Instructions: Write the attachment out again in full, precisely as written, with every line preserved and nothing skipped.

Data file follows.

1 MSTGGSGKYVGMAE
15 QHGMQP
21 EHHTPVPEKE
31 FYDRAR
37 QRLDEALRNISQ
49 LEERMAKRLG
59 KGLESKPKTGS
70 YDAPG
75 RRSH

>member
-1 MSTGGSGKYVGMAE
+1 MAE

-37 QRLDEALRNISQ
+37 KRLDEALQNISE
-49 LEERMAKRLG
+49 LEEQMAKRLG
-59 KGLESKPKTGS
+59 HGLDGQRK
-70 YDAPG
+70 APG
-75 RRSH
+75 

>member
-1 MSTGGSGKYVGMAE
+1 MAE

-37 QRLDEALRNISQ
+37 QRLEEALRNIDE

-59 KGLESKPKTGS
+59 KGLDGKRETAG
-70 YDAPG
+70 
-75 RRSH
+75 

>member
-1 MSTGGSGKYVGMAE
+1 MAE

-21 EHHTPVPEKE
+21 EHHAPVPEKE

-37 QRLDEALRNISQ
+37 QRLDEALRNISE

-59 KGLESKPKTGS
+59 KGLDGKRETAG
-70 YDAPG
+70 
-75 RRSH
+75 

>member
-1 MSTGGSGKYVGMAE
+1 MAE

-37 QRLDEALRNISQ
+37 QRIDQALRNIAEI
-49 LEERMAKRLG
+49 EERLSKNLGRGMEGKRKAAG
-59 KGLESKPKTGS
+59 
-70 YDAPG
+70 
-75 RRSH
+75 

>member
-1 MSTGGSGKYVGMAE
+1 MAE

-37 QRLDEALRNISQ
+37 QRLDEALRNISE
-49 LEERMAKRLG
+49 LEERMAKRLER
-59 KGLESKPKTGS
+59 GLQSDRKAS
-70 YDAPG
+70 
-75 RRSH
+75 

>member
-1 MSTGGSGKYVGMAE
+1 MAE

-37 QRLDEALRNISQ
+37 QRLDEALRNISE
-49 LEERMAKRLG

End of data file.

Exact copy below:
1 MSTGGSGKYVGMAE
15 QHGMQP
21 EHHTPVPEKE
31 FYDRAR
37 QRLDEALRNISQ
49 LEERMAKRLG
59 KGLESKPKTGS
70 YDAPG
75 RRSH

>member
-1 MSTGGSGKYVGMAE
+1 MAE

-37 QRLDEALRNISQ
+37 KRLDEALQNISE
-49 LEERMAKRLG
+49 LEEQMAKRLG
-59 KGLESKPKTGS
+59 HGLDGQRK
-70 YDAPG
+70 APG
-75 RRSH
+75 

>member
-1 MSTGGSGKYVGMAE
+1 MAE

-37 QRLDEALRNISQ
+37 QRLEEALRNIDE

-59 KGLESKPKTGS
+59 KGLDGKRETAG
-70 YDAPG
+70 
-75 RRSH
+75 

>member
-1 MSTGGSGKYVGMAE
+1 MAE

-21 EHHTPVPEKE
+21 EHHAPVPEKE

-37 QRLDEALRNISQ
+37 QRLDEALRNISE

-59 KGLESKPKTGS
+59 KGLDGKRETAG
-70 YDAPG
+70 
-75 RRSH
+75 

>member
-1 MSTGGSGKYVGMAE
+1 MAE

-37 QRLDEALRNISQ
+37 QRIDQALRNIAEI
-49 LEERMAKRLG
+49 EERLSKNLGRGMEGKRKAAG
-59 KGLESKPKTGS
+59 
-70 YDAPG
+70 
-75 RRSH
+75 

>member
-1 MSTGGSGKYVGMAE
+1 MAE

-37 QRLDEALRNISQ
+37 QRLDEALRNISE
-49 LEERMAKRLG
+49 LEERMAKRLER
-59 KGLESKPKTGS
+59 GLQSDRKAS
-70 YDAPG
+70 
-75 RRSH
+75 

>member
-1 MSTGGSGKYVGMAE
+1 MAE

-37 QRLDEALRNISQ
+37 QRLDEALRNISE
-49 LEERMAKRLG